UW Launches Minor In Arctic Studies

March 10, 2014

Curiosity about what’s happening in some of the coldest places on Earth has prompted the University of Washington to launch its first Arctic Studies minor.

The program is the first of its kind offered by a university in the lower 48.

Nadine Fabbi, associate director of the Canadian Studies Center at the Jackson School of International Studies, says the impact of climate change on the region is just one of the reasons why the university has started this program.

‘Future of Ice’ initiative marks new era for UW polar research

January 6, 2014

The Northwest has long been a hub for Alaska-bound fishing vessels and scientific study of the Arctic.

The University of Washington’s new “Future of Ice” initiative seeks to build on that research in a region now undergoing rapid changes. The initiative includes several new hires, a new minor in Arctic studies and a winter lecture series.

Forest fires and fireside chats: UW students learn about management challenges

November 8, 2013

An intensive two week field course – visiting sites of spectacular wildfires as well as forest restoration areas – helped 20 University of Washington students learn firsthand about the challenges of managing dry, fire-prone forests of the Pacific Northwest.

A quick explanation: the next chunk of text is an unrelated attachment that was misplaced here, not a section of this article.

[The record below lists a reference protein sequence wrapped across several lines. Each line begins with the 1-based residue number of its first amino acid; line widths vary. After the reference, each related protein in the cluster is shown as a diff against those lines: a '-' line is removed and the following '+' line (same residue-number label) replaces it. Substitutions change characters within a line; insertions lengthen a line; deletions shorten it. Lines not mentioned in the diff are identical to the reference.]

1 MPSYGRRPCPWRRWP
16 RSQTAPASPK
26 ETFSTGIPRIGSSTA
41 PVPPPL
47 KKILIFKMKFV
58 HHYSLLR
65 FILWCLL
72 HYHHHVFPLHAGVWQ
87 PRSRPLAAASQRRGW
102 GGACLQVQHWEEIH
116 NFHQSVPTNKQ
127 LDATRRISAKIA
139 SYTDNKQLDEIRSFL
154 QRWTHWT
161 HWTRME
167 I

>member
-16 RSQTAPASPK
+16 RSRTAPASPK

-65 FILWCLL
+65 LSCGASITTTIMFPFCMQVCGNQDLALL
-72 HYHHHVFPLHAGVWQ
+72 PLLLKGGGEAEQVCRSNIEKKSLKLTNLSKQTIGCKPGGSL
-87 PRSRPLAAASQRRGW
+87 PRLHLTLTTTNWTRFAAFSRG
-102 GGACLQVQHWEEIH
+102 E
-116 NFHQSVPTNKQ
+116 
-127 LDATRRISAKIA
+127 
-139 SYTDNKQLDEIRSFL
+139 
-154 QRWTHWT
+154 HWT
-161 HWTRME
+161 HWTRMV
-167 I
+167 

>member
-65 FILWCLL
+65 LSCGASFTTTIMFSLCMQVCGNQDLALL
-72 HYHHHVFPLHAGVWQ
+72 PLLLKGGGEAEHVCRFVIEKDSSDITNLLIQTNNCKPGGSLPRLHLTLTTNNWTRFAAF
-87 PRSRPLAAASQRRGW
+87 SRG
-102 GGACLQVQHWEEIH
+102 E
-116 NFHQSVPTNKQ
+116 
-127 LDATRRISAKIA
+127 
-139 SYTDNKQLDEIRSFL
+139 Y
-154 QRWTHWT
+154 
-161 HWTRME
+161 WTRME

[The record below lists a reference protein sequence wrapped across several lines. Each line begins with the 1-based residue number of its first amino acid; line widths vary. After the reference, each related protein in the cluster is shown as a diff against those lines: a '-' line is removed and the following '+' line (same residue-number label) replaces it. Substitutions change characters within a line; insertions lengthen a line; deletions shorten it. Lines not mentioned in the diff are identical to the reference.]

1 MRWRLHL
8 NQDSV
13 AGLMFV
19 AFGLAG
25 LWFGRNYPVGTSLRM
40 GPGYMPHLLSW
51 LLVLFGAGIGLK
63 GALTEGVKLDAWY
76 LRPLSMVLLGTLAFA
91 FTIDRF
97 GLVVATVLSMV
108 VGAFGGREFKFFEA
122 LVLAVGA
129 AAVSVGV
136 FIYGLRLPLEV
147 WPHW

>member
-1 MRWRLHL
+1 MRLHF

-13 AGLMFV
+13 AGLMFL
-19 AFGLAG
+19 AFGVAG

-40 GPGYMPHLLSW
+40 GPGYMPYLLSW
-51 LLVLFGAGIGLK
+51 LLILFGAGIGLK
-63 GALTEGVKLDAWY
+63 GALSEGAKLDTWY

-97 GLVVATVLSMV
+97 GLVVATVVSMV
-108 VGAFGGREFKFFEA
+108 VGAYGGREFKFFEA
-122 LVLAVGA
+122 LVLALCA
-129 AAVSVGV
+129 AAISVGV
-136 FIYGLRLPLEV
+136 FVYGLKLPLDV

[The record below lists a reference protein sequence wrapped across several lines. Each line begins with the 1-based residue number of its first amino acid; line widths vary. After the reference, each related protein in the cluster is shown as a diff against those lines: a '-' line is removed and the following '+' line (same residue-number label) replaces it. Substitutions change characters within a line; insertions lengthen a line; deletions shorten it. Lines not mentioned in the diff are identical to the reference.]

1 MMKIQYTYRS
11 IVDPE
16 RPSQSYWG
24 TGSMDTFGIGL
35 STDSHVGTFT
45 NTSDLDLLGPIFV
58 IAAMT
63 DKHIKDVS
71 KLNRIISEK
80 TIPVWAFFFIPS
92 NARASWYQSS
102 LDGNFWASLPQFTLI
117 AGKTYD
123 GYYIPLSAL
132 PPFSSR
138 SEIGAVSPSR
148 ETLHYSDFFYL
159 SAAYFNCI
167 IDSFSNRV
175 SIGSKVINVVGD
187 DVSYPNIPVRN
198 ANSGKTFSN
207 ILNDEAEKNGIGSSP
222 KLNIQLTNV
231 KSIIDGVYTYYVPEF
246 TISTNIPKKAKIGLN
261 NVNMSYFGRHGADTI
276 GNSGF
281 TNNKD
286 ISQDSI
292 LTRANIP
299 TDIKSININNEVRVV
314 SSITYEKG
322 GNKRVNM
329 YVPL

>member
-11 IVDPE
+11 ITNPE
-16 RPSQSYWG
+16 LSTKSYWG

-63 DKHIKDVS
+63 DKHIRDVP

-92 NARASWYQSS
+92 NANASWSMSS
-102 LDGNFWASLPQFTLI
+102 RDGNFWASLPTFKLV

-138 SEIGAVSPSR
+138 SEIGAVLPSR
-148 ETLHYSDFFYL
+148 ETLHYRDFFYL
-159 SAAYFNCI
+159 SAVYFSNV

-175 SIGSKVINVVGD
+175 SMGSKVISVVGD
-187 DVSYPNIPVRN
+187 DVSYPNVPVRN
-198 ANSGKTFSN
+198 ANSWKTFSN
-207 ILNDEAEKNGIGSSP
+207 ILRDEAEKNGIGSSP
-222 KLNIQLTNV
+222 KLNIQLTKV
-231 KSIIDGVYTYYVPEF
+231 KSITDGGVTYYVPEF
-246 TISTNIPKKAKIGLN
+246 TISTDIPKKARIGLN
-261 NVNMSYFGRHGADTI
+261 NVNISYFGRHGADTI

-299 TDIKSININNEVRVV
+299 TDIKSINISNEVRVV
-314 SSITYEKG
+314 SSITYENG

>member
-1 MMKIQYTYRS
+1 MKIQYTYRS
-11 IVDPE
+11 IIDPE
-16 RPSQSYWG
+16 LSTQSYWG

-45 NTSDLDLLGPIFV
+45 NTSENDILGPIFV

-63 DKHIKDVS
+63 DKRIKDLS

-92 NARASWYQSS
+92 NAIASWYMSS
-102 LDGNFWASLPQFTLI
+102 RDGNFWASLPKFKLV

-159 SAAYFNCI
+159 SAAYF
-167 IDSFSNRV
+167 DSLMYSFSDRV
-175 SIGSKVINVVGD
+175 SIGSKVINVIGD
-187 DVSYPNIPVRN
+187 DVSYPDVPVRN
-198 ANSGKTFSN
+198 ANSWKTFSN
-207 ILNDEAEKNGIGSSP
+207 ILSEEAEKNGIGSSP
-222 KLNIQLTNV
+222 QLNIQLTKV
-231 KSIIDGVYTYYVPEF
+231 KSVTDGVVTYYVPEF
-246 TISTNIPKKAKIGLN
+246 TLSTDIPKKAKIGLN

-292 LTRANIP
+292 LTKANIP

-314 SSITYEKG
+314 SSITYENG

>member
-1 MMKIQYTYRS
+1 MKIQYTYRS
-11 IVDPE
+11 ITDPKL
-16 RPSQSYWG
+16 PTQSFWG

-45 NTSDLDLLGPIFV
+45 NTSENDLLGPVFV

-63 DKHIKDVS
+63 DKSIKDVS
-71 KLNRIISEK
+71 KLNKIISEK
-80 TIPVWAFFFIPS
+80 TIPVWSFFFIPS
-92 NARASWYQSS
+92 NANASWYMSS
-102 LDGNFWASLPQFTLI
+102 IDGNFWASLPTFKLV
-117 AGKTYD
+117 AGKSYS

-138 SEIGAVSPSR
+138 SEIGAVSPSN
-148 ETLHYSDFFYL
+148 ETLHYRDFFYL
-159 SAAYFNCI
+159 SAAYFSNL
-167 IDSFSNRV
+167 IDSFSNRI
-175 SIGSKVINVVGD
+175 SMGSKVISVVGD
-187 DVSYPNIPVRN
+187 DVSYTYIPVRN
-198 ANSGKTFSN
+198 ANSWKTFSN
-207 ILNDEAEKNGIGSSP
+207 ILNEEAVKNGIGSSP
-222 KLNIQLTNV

Traveling with Jerry Franklin, UW professor of environmental and forest science, the students explored forests of central and southern Oregon to consider how PNW forests have been dramatically altered by human activities in the last 150 years, and ways to possibly restore their resiliency to such things as wildfires.

Study finds how ocean circulation plays key role in Earth’s climate

October 23, 2013

A study recently published in the Nature Geoscience journal shows that ocean currents from the Earth’s poles are the reason why the northern hemisphere is warmer and rainier than the southern hemisphere.

The team included researchers from the UW, the University of Hawaii, Columbia University, the Massachusetts Institute of Technology, and Ulsan National Institute of Science and Technology in South Korea. They found that warmer places are wetter because the air rises more frequently, allowing its moisture to precipitate.